One of the defeats, on May 12 against Memphis, was a little less painful in that Freeman hit a home run over the center-field fence, earning him a $200 prize.6
After joining the Red Sox in Sarasota for spring training in 1952, he was optioned to Louisville and worked the full 1952 season in Triple A for the Louisville Colonels (also managed by Higgins). There Freeman was 8-7 but with a much improved 2.92 ERA, which earned him a call-up to Boston in September.
He appeared in four games for manager Lou Boudreau, debuting on September 10 at Detroit and pitching the final two innings in a game Mel Parnell had begun. Freeman gave up one hit and no runs. The Sox lost, 6-2.
Four days later, playing the White Sox at Comiskey, Freeman was the third of four pitchers in a game that ran for 17 innings. He got the last two batters in the seventh inning, but in the top of the eighth, he gave up back-to-back singles and then walked the next two batters before Boudreau pulled him in favor of Ike Delock. Delock worked 9 2/3 innings of relief before finally being done in by four consecutive singles with two outs in the bottom of the 17th.
In St. Louis on September 17, Freeman worked two innings of relief and gave up three runs. Back at Fenway Park on September 26, Boudreau gave him a start (his only one of 1952, in the minors or the majors) and he pitched a complete-game 3-1 victory over the Washington Senators, allowing just four hits and walking two. The one run came on a home run by Eddie Yost. Only one other Senator got as far as second base. Freeman was even 2-for-3 as a batter.
Not that many saw the game – paid attendance was 1,183 plus a reported 213 Ladies’ Day guests. It was one of the smallest crowds at Fenway Park since Tom Yawkey had bought the ball club back in 1933.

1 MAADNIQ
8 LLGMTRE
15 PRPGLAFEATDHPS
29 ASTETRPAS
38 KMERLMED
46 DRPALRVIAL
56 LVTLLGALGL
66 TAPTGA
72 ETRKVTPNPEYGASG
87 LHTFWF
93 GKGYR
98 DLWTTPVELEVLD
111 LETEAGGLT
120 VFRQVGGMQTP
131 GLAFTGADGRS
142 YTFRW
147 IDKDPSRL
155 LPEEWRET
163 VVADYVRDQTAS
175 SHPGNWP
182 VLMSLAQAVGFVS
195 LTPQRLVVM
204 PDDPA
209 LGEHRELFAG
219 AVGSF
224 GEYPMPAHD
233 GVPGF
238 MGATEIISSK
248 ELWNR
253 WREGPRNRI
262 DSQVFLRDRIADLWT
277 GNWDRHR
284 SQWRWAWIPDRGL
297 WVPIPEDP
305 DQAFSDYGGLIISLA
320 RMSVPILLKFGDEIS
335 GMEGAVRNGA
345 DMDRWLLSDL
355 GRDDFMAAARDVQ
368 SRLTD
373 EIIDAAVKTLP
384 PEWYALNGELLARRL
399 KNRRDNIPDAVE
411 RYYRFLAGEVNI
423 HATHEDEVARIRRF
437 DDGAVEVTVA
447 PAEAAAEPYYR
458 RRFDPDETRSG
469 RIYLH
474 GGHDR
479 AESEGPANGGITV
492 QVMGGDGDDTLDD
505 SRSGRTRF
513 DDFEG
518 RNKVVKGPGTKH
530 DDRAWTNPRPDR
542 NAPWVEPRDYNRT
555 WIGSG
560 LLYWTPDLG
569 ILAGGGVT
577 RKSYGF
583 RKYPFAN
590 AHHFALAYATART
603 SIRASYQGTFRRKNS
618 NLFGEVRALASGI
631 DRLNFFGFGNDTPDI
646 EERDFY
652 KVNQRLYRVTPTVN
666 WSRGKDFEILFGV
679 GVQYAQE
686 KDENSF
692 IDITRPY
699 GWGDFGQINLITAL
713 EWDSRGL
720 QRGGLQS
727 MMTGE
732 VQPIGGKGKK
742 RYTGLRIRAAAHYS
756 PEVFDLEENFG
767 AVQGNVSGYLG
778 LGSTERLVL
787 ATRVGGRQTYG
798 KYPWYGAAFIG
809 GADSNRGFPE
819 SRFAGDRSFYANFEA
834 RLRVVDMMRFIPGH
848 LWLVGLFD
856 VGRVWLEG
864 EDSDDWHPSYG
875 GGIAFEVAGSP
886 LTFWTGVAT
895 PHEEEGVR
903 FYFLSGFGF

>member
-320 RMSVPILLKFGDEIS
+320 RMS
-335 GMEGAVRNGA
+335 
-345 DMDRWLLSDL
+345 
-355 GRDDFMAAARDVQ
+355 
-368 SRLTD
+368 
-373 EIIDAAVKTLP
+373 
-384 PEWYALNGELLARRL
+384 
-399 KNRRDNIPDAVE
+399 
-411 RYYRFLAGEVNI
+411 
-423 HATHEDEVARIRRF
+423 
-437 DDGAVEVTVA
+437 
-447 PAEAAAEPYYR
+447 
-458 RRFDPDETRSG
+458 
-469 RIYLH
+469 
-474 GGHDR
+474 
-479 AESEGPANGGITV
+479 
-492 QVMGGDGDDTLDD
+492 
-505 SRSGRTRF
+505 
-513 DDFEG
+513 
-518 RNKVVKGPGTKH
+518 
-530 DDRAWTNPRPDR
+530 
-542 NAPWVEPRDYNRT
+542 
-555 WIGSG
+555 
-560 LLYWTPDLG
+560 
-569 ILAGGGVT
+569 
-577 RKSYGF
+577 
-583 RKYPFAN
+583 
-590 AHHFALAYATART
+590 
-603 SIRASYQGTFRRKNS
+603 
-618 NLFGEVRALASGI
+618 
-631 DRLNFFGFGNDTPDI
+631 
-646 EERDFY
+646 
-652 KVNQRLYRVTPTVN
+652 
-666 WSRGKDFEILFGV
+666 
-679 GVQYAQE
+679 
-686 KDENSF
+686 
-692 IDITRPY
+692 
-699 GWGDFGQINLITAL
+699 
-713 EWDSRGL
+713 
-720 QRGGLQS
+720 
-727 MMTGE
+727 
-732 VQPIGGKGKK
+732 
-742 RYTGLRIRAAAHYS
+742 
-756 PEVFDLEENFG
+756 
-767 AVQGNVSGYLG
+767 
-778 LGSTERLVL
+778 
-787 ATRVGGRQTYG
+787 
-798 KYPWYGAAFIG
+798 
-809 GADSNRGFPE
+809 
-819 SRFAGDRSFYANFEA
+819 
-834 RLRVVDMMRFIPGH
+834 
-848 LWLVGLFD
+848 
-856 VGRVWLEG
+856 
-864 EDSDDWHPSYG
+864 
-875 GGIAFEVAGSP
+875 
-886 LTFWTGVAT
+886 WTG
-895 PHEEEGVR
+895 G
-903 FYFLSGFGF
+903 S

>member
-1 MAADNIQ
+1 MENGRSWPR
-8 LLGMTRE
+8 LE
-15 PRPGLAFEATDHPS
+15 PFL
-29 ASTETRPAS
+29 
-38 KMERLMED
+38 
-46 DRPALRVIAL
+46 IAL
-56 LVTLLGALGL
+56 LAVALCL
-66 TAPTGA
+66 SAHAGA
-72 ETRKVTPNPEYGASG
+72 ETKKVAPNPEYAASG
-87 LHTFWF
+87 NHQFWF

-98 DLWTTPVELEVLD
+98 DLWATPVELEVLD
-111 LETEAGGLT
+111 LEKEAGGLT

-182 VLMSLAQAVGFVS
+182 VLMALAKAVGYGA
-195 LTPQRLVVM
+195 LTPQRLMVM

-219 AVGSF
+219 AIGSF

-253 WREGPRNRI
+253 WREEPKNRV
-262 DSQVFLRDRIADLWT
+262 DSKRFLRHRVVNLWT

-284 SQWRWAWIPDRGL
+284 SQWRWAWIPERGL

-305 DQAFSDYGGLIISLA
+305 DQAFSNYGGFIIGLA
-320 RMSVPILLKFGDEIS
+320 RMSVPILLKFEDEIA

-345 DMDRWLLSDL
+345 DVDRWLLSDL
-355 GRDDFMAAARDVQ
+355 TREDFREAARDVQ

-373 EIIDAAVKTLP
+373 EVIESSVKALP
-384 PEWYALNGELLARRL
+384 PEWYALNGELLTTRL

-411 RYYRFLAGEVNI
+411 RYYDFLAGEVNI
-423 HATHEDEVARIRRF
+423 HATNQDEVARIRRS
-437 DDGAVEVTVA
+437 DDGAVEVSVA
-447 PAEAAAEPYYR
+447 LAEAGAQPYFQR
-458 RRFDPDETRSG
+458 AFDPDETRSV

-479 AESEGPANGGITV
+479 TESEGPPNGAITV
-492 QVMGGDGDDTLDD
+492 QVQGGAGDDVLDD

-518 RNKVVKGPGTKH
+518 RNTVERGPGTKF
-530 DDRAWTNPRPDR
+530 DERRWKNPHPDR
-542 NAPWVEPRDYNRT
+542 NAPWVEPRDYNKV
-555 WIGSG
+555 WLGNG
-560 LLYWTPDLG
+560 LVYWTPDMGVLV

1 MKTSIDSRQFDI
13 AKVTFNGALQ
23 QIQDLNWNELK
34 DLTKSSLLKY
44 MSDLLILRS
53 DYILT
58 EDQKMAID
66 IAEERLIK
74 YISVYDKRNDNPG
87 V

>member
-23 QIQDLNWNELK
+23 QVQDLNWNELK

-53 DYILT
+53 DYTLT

Freeman’s stat line for his work in September was 1-0 with an ERA of 3.29.
Boston sportswriter Al Hirshberg wrote, “Freeman has real possibilities. Boudreau has been using him for relief duty, and except for a bad streak of wildness against the White Sox as one of the four pitchers who worked in the 17-inning game in Chicago, September 14, Freeman has given a good account of himself.”7
Freeman was sizable, listed at 220 pounds and stood 6-foot-3. Throughout his career, he attended the University of Alabama in the offseasons. After he received his degree, he took up offseason work as assistant manager of a store near his home in East Gadsden.8
In the spring of 1953, he was seen as the fifth starter in the Red Sox rotation. As late as the first week in April, he was seen as perhaps the third man, behind Mel Parnell and Maury McDermott. “He’s already passed Willard Nixon, Skinny Brown, and Ike Delock for a starting shot,” Boudreau said on April 5.9 But Freeman lost his first two starts (4-0 and 7-2) and was switched over to relief work. He appeared in another 16 games for Boston, but with a 5.54 ERA at the end of June, was sent down to Louisville. Bill Henry was brought up.
He had one win for the Red Sox, throwing three innings of scoreless two-hit relief in the second game of the May 22 doubleheader against the Athletics. The game ran to 12 innings and Freeman worked the last three. Sammy White doubled in Hoot Evers to win it, 3-2. Freeman lost four games.
With the Colonels for the balance of the 1953 season, Freeman relieved in 28 games, with four wins and four losses and an earned run average of 3.33.